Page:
Dubai’s economy holding up well amid the global slowdown


The world economy is slowing down. The latest JP Morgan global composite purchasing managers’ index slipped into contraction territory in August for the first time since June 2020.

Rising inflation in developed economies is weighing on growth, and higher interest rates are contributing to the slowdown. In China, where inflation remains low by global standards, the Covid-zero policy has been the main brake on activity.

Despite the softening global economic data, the UAE’s non-oil sector appears to be relatively resilient year-to-date.

Dubai PMI rose to a fresh three-year high in August on strong growth in business activity and job creation. The travel and tourism sectors, as well as wholesale and retail trades, showed improving business conditions over the past month and lower fuel prices have eased cost pressures on businesses.

The number of international visitors to Dubai surpassed 8 million in the year to July, a significant improvement from a year earlier as global travel restrictions eased, but still around 15 percent below pre-pandemic levels.

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The recovery in the tourism sector is also reflected in significantly higher hotel occupancy rates in Dubai (71.7 percent) and Abu Dhabi (68.2 percent) in the first seven months of this year.

The tourism sector in the UAE is expected to do well by the end of this year as global tourism continues to recover from the pandemic – Australasia’s long-haul markets only recently reopened – as well as the influx of visitors to the region for Fifa World Cup to be held in Qatar in the fourth quarter.

Dubai’s real estate sector is also showing strong growth, both in terms of the number of transactions, which have increased by 60 percent year-on-year in the first half of 2022, and the value of transactions, which has increased by more than 85 percent year-on-year year in the same period.

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Real estate consultancy Betterhomes reported that the number of buyers from India, Europe and Russia grew sharply in the first half of 2022 and that investors accounted for 68 percent of all buyers, up 10 percentage points from the same period last year.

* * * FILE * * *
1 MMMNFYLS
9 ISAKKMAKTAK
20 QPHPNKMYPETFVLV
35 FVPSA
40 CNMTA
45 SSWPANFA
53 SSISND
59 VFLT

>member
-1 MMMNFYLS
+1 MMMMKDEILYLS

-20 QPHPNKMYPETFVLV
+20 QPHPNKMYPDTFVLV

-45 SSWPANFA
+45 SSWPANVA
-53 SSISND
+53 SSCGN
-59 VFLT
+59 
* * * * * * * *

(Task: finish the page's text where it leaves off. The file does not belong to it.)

While Dubai’s economy appears to be holding up relatively well despite the slowdown in the global economy, the outlook for 2023 is more uncertain.

Higher interest rates can slow both investment and consumption, and a stronger US dollar makes the GCC, with its pegged currencies, relatively more expensive for both investors and visitors.

About half of all international visitors to Dubai come from emerging markets, where currencies have depreciated significantly against the dollar, but even developed markets such as the eurozone and the UK have lost purchasing power in dirham terms.

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But a stronger US dollar, to which the dirham is pegged, means that imports are cheaper for consumers and businesses in the UAE, helping to relatively contain inflation in the region.

Even though oil prices have fallen in recent weeks amid mounting global recession fears, they remain well above GCC oil producers’ break-even budgets, allowing governments to continue their domestic investment programs, fueling growth in the UAE and The United Arab Emirates is likely to support the rest of the region next year.

Khatija Haque is Chief Economist and Head of Research at Emirates NBD

Updated September 20, 2022 at 3:30 am





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